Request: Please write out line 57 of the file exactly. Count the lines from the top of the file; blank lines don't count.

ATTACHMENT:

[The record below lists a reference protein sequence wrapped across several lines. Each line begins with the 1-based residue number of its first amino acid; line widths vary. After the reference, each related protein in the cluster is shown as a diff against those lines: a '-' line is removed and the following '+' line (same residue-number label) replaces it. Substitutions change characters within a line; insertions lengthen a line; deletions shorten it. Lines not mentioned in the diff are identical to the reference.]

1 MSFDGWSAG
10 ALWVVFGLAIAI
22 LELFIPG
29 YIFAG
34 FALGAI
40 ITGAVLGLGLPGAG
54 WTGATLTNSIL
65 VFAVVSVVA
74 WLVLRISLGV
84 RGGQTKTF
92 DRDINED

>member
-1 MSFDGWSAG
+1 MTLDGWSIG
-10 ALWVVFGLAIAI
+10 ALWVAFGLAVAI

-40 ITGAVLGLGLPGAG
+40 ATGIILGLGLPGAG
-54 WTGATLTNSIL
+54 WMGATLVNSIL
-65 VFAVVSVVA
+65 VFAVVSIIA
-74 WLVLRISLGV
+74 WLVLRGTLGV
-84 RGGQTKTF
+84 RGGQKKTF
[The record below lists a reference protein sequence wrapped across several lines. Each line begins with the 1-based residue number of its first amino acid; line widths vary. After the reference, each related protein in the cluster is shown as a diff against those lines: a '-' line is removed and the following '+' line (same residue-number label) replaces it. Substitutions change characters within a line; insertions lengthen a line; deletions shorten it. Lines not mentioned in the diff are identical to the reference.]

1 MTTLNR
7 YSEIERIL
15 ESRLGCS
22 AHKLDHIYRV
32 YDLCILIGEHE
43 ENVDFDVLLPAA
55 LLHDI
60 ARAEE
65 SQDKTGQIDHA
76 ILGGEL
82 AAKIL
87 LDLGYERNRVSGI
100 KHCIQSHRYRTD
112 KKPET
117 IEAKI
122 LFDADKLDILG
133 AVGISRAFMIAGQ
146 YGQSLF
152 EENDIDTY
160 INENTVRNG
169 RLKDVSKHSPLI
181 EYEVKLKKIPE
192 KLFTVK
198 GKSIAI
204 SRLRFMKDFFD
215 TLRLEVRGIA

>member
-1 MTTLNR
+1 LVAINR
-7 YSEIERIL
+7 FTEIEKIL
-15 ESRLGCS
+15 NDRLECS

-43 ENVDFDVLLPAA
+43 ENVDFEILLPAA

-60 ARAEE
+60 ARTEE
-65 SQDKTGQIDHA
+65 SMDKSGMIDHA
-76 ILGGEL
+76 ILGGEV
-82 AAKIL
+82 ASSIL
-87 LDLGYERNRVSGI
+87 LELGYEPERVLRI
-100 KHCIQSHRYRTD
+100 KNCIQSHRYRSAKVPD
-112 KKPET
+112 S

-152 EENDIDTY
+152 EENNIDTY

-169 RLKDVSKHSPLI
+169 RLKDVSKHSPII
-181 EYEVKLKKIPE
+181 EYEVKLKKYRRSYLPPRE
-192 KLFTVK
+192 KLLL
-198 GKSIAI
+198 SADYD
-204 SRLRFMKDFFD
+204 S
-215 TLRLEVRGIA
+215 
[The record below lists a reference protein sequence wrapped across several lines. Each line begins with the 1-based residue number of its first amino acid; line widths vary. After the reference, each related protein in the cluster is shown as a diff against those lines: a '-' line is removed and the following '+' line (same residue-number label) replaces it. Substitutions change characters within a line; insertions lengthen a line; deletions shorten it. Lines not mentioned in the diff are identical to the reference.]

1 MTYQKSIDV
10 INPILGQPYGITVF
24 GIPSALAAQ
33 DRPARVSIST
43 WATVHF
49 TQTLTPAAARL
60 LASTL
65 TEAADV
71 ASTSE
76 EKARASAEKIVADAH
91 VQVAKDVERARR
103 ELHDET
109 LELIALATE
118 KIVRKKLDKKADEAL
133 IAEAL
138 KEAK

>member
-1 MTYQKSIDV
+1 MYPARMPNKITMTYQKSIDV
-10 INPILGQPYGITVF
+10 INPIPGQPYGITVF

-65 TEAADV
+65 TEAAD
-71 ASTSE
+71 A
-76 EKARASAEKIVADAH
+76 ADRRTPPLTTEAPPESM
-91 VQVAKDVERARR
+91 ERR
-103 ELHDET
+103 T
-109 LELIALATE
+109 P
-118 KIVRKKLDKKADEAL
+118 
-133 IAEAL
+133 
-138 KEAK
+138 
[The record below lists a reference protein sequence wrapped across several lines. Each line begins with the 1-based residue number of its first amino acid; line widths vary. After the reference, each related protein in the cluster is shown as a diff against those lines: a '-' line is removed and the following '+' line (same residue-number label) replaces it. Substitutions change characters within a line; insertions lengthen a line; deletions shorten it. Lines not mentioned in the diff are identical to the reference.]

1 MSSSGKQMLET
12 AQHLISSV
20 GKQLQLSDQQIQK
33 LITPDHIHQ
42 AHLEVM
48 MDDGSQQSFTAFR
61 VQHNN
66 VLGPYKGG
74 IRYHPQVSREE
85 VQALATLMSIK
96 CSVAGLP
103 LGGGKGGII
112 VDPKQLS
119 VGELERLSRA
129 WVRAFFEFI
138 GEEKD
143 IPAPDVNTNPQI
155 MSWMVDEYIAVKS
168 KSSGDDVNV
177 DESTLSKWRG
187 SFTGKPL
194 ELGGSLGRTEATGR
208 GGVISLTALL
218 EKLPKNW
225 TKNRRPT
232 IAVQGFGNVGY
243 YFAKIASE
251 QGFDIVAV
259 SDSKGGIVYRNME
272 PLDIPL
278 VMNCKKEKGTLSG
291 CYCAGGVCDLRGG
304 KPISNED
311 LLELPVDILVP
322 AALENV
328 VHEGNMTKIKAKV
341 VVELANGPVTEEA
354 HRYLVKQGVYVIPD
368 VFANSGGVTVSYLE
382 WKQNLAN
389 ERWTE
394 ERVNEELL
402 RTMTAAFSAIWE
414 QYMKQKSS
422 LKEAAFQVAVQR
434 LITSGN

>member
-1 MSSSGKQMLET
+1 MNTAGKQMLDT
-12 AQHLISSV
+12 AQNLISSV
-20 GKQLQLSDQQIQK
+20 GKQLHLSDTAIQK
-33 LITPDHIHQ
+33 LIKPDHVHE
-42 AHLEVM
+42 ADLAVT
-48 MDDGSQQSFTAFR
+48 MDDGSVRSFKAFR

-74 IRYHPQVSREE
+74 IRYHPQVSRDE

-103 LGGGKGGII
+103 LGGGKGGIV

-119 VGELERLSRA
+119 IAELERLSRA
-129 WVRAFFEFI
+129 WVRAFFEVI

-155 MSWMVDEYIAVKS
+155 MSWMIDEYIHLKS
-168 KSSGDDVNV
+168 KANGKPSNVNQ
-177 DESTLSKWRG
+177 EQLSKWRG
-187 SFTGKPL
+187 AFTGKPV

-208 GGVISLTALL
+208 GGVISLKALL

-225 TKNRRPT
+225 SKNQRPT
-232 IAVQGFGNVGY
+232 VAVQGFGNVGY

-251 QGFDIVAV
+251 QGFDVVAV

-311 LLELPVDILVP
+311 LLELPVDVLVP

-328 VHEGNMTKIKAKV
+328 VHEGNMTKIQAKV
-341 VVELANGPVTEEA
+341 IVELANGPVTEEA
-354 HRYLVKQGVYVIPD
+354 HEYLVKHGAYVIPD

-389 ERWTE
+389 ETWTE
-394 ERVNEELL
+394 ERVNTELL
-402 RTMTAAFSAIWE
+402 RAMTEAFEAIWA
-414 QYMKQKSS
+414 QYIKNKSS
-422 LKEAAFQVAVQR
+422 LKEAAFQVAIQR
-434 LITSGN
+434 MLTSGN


+1 LVAINR